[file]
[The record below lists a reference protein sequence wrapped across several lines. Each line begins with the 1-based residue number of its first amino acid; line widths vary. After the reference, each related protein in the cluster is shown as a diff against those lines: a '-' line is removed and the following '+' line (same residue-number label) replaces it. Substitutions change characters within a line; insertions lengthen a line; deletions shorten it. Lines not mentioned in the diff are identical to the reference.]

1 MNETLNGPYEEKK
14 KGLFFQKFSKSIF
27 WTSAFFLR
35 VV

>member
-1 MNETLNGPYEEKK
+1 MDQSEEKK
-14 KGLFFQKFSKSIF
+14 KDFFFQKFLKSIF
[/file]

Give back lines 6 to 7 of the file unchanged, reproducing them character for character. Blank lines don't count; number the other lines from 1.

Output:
>member
-1 MNETLNGPYEEKK